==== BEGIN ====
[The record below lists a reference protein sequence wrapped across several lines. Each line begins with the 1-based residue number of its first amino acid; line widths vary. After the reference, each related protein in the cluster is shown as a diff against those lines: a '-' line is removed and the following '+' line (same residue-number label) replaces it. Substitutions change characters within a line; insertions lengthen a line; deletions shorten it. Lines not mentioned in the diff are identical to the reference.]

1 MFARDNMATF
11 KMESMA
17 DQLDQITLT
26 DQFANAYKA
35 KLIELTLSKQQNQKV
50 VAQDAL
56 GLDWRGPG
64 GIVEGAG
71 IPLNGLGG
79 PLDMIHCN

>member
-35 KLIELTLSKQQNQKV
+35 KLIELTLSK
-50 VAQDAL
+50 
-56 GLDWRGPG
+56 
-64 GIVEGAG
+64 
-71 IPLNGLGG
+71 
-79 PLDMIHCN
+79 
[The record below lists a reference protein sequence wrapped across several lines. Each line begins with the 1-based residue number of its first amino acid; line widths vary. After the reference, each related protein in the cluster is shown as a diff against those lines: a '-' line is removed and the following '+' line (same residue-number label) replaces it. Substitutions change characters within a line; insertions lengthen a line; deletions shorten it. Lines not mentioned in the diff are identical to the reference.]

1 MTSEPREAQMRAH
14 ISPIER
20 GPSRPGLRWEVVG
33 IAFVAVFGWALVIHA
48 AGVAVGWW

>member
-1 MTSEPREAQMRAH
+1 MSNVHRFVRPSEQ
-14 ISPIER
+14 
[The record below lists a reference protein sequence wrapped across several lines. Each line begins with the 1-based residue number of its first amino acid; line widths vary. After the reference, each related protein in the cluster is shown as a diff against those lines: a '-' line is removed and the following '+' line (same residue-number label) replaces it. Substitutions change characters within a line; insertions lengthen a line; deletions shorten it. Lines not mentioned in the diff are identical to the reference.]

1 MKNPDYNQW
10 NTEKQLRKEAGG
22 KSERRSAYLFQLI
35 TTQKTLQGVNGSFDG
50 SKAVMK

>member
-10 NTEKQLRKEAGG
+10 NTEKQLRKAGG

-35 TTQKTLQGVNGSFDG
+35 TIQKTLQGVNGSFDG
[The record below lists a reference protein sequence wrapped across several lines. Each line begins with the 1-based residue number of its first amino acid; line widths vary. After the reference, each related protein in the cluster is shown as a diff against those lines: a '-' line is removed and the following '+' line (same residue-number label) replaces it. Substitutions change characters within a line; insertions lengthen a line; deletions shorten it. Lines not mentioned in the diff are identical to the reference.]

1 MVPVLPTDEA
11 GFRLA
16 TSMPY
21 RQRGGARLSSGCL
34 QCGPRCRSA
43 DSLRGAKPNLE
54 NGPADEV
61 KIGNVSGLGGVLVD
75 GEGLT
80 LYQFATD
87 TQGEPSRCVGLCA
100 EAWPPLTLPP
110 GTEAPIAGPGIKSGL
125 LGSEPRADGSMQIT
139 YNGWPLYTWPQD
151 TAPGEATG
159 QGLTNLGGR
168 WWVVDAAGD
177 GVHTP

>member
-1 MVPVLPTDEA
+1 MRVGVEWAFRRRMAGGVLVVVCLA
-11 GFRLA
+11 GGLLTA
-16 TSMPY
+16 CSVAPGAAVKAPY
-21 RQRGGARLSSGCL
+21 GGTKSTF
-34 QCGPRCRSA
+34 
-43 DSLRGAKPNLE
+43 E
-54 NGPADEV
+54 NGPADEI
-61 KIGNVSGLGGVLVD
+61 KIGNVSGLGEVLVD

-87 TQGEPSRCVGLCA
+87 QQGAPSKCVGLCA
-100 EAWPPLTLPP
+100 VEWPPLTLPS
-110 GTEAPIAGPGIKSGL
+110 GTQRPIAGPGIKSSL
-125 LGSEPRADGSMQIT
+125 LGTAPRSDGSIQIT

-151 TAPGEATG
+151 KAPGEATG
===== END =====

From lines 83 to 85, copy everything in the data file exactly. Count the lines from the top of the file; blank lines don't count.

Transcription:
+61 KIGNVSGLGEVLVD

-87 TQGEPSRCVGLCA
+87 QQGAPSKCVGLCA